Friday, May 23, 2008

The History of Coffee

Thanks to Starbuck's I can now answer the question "How did they discover coffee". I feel smarter all ready!

The history of coffee is as rich as the brew itself
, dating back more than a thousand years. The first coffee plants are said to have come from the Horn of Africa on the shores of the Red Sea. Originally, coffee beans were taken as a food and not as a beverage. East African tribes would grind the coffee cherries together, mixing the results into a paste with animal fat. Rolled into little balls, the mixture was said to give warriors much-needed energy for battle. Later, around the year 1000 AD, Ethiopians concocted a type of wine from coffee berries, fermenting the dried beans in water. Coffee also grew naturally on the Arabian Peninsula, and it was there, during the 11th century that coffee was first developed into a hot drink.

The so-called stimulating properties of coffee were thought by many during these ancient times to give a sort of religious ecstasy, and the drink earned a very mystical sort of reputation, shrouded in secrecy and associated with priests and doctors. So, it is not surprising that two prominent legends emerged to explain the discovery of this magic bean.

According to one story, a goat-herder noticed that his herd became friskier than usual after consuming the red cherries of a wild coffee shrub. Curious, he tasted the fruit himself. He was delighted by its invigorating effects, and was even spotted by a group of nearby monks dancing with his goats. Soon the monks began to boil the bean themselves and use the liquid to stay awake during all-night ceremonies. The other story is about a Muslim dervish who was
condemned by his enemies to wander in the desert and eventually die of starvation. In his delirium, the young man heard a voice instructing him to eat the fruit from a nearby coffee tree. Confused, the dervish tried to soften the beans in water, and when this failed, he simply drank the
liquid. Interpreting his survival and energy as a sign of God, he returned to his people, spreading the faith and the recipe.

The cultivation of coffee began sometime in the fifteenth century, and for many centuries to follow, the Yemen province of Arabia was the world's primary source of coffee. The demand for coffee in the Near East was very high. The beans leaving the Yemeni port of Mocha for trade with Alexandria and Constantinople were highly guarded. In fact, no fertile plants were allowed to leave the country. Despite the restrictions, Muslim pilgrims from across the globe during their pilgrimages to Mecca managed to smuggle coffee plants back to their homelands, and coffee crops soon took root in India.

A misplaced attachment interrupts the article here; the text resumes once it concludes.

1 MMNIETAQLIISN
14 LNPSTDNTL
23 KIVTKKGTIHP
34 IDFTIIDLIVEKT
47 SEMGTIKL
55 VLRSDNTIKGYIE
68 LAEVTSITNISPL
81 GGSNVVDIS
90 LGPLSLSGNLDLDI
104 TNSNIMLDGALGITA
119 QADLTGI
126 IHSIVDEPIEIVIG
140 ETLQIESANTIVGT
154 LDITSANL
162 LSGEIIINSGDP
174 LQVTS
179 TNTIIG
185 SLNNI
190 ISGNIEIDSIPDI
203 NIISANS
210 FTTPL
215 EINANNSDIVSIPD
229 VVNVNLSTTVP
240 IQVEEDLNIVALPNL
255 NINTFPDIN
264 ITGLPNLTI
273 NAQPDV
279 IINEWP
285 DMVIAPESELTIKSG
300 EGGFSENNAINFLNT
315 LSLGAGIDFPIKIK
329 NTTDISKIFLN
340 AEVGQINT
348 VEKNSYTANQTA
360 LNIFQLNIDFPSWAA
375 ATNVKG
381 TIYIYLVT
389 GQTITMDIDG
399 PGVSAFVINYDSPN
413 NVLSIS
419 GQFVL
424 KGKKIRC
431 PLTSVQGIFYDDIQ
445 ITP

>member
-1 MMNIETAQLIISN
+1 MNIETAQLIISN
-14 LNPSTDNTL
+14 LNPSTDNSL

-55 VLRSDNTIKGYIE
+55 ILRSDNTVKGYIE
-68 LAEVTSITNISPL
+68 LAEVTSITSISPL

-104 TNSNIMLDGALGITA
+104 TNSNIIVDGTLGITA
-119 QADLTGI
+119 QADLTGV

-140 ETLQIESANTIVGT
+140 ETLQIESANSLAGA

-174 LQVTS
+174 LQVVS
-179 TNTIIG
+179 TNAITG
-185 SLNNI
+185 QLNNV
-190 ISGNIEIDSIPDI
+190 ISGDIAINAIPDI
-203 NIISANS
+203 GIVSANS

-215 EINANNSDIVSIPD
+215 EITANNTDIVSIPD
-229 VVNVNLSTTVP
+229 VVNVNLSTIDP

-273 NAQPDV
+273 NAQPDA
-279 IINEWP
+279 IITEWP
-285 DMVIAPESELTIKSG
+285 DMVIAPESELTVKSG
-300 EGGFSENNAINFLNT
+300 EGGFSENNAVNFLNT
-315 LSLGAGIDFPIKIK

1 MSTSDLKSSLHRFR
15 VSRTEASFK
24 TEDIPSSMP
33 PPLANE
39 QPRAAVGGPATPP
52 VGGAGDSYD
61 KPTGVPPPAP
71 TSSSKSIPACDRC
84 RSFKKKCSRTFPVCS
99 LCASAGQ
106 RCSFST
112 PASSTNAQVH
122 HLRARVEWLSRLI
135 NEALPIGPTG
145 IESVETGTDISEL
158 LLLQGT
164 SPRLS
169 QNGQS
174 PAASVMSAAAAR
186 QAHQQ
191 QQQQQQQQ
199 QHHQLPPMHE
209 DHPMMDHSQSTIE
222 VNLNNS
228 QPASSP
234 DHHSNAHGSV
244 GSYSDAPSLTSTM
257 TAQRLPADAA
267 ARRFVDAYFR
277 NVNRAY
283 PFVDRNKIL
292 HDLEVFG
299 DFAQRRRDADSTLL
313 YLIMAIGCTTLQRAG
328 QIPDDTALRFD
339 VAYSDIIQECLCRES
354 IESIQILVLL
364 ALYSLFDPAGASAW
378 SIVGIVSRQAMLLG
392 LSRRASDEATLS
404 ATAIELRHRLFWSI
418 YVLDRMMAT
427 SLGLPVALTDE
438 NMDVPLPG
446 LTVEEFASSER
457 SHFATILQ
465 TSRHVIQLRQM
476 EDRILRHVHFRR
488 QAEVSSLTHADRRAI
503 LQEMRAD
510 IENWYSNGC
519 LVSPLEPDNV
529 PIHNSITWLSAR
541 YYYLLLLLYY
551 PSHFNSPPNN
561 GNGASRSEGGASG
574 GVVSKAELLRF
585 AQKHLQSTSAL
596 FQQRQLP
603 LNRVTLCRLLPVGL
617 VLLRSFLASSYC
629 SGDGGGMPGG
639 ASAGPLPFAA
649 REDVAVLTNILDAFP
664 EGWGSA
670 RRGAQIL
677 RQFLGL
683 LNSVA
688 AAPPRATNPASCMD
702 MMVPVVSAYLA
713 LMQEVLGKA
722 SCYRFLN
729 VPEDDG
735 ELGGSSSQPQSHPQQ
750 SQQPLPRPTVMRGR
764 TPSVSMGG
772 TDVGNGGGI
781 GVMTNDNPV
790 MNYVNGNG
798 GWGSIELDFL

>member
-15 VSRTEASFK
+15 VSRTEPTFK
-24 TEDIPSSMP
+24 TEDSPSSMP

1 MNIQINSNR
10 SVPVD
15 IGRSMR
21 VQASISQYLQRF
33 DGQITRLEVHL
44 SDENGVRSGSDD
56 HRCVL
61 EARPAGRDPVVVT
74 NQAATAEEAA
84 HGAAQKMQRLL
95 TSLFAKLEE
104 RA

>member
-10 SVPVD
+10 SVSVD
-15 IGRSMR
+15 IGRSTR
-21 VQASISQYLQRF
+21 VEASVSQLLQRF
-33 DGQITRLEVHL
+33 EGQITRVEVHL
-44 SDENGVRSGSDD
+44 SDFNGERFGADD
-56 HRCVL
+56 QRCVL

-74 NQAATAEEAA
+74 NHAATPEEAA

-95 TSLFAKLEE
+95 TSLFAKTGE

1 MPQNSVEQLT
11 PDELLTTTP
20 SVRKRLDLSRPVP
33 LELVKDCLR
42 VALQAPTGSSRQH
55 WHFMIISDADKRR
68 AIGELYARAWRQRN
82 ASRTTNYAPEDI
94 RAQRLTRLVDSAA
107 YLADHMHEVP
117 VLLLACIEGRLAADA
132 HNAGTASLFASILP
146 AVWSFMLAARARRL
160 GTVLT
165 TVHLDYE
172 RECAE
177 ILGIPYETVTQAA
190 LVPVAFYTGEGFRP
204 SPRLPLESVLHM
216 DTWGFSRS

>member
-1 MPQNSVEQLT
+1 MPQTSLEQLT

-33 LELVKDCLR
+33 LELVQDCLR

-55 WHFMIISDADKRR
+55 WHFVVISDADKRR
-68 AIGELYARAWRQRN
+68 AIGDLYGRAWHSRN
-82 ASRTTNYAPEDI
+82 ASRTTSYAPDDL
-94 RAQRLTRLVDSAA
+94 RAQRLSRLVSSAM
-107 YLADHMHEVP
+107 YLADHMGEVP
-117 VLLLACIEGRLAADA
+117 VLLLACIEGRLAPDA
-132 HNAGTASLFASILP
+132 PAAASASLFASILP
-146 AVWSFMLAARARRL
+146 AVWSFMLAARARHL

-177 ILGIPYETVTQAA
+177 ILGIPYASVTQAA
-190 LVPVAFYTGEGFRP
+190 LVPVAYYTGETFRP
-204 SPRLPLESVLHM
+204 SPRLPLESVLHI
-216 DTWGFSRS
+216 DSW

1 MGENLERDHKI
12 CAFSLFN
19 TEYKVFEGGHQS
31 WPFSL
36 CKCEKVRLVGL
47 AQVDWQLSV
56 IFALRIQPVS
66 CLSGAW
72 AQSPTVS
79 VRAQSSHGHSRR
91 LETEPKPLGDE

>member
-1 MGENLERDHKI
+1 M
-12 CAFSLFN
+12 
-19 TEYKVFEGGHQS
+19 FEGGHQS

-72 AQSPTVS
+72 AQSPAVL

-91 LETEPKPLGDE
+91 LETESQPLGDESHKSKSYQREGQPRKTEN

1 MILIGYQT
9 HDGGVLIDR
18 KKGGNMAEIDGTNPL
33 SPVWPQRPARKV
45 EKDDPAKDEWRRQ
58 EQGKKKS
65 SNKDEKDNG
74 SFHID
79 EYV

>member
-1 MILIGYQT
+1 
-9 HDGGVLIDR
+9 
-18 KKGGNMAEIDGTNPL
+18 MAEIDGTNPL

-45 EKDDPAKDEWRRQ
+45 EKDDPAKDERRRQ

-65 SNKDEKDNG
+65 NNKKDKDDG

Coffee also made its way into Europe around this time through the city of Venice, where fleets traded perfumes, teas, dyes and fabrics with Arabic merchants along the Spice Route. The beverage eventually gained popularity with the masses when street lemonade vendors began selling it in addition to cold beverages. Many European merchants grew accustomed to drinking coffee overseas and brought it back with them.

By the middle of the 17th century the Dutch dominated the world's merchant shipping industry, and they introduced large-scale coffee cultivation to their colonies in Indonesia on the islands of Java, Sumatra, Sulawesi and Bali. Coffee arrived in Latin America several decades later, when the French brought a cutting of a coffee plant to Martinique. But when a rare plant disease spread through the coffee fields of Southeast Asia in the mid 19th century, Brazil emerged as the world's foremost coffee producer, an honor the country still holds today.

Allergy Answer